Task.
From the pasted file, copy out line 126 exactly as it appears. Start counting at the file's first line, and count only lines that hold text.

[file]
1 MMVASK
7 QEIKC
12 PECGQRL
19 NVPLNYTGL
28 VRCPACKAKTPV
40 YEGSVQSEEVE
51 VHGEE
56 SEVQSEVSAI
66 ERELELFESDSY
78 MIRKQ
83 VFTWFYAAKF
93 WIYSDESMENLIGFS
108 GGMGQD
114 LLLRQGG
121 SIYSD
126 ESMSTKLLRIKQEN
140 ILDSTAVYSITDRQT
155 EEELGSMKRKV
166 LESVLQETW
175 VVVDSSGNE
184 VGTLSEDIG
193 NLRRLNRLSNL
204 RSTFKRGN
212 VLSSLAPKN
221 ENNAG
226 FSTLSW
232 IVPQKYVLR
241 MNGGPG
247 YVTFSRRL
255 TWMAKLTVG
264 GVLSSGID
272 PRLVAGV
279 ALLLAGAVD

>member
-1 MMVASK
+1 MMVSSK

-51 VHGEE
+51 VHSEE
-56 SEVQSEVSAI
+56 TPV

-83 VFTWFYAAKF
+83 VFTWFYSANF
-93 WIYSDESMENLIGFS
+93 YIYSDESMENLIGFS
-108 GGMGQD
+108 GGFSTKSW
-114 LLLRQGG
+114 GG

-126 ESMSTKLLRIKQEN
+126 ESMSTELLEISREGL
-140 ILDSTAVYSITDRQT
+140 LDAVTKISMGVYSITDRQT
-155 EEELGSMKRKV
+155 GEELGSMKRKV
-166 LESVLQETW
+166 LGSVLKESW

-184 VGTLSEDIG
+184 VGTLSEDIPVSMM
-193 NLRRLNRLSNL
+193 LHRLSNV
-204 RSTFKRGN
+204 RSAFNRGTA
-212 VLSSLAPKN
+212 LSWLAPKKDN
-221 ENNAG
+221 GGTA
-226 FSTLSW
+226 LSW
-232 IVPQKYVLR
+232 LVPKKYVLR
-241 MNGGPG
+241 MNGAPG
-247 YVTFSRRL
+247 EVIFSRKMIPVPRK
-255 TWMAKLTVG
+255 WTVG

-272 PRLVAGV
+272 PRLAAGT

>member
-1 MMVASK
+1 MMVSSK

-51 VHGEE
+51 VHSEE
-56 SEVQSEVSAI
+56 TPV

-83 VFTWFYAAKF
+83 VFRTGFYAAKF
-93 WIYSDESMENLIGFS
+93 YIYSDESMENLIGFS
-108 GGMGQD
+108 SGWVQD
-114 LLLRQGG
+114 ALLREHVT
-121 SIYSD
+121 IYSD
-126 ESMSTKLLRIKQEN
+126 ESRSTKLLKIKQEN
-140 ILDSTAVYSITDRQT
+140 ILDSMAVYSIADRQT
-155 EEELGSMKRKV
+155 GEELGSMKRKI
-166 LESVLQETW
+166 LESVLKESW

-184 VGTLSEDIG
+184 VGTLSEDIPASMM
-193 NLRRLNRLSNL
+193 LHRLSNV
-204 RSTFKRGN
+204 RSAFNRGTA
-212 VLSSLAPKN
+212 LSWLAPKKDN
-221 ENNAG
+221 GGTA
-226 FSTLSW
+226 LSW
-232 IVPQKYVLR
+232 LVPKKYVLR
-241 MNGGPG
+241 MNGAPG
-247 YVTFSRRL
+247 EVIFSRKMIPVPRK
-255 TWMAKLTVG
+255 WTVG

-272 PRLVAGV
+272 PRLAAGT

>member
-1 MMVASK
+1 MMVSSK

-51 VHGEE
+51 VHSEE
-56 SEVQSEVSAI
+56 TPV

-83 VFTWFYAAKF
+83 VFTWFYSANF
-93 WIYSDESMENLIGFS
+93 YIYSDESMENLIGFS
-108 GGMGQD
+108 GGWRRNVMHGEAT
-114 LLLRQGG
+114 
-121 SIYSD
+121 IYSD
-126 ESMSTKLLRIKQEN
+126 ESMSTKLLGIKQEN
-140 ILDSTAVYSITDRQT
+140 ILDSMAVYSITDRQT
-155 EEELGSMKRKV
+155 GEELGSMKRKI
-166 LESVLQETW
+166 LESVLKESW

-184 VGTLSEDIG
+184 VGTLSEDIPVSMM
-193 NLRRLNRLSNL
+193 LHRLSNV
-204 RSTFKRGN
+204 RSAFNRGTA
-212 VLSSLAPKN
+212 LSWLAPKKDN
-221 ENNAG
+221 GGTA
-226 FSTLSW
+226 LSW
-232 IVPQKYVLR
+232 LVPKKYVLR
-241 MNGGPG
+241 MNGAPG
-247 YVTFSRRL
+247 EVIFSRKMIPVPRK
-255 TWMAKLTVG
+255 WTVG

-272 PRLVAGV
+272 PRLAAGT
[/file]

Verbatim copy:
>member